It can be defined as board actions that have served to move organisations forward so, they can successfully meet the above challenges and:
• Help the organisation adapt to changing circumstances
• Respond to crisis
• Identify opportunities for change and growth
• Create future leaders
Leadership – An External View
The truth is that anyone can be a leader. We believe that board leaders can be developed – not grown. To be a board leader, requires you to be genuine and to have a passion for your purpose and vision, to lead with your values, heart and mind, and develop connected relationships. To be a successful board leader you must be genuine and have a passion for your purpose and vision – you must lead with your values, heart and mind, and develop connected relationships. You must stay on course in the face of the most severe challenges and pressures. Rather than letting the expectations of others drive you, you must be prepared to be your own person and lead your way. As you develop as a board leader, you will be more concerned about serving others than about your own success or recognition. There will be times when you will have great success and times when you might fail, but it is always going to be a journey. It is what you learn from your journey that makes all the difference.
As a board leader, you will be expected to help guide the organisation you serve, through the multitude of challenges that they will face. Your insights and contributions can and will be most critical during events describes as VUCA conditions.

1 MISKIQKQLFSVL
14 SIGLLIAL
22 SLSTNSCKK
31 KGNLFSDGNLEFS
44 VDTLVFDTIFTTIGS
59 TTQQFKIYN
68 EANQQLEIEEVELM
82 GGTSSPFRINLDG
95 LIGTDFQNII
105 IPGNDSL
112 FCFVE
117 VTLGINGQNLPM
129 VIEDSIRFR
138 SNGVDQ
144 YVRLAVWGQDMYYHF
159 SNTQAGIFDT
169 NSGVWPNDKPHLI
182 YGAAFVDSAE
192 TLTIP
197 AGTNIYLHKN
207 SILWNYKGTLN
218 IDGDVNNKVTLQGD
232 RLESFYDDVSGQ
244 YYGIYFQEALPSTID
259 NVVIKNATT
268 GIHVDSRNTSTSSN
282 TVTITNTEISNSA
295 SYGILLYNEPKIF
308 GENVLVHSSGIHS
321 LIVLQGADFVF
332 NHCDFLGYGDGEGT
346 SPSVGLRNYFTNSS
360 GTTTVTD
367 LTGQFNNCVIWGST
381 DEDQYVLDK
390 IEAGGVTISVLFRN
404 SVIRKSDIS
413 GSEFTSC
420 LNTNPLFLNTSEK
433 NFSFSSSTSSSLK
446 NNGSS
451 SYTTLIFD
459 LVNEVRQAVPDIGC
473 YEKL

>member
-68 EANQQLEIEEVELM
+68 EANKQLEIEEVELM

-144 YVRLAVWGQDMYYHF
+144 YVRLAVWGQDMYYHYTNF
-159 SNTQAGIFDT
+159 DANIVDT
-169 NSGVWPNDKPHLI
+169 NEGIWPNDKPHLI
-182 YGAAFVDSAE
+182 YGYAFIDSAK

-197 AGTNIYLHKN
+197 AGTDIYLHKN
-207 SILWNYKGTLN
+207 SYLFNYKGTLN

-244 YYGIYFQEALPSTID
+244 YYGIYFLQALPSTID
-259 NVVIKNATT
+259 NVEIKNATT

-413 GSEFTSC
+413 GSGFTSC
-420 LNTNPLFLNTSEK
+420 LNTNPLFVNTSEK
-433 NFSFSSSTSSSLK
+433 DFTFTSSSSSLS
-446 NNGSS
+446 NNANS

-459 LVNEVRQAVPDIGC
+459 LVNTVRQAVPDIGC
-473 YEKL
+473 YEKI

VUCA is an acronym for volatility, uncertainty, complexity, and ambiguity. Organisations and their leadership must be prepared to respond to an ever-present environment of change. Volatility refers to a significant shift of change. Uncertainty emphasizes the inability to predict future events. Complexity describes situations in which the causal factor is not clearly linked to the effect and there is an environment of confusion. Ambiguity emphasizes the confusion where communications represent more than one meaning. So, we need to prepare to guide when the unpredictable happens.
Board leaders that are best prepared to tackle inevitable VUCA conditions, must prepare for what is possible rather than what is probable. For example, let’s assume you are in an area prone to experience earthquakes. It is likely that there are many small little jolts that will impact structures on a regular basis. However, there is the reality that eventually your area could get hit with a devastating “big one.” So, in planning what should a company prepare for? Let’s acknowledge that lots of little damaging quakes are probable and a devastating big quake is possible. The probable is generally predictable. The possible is not. Here is where leadership and vision are truly tested. Helping to prepare an organisation for the “possible,” and guiding them swiftly through the occurrences of devastating challenges can be critical skills that are vital in the boardroom.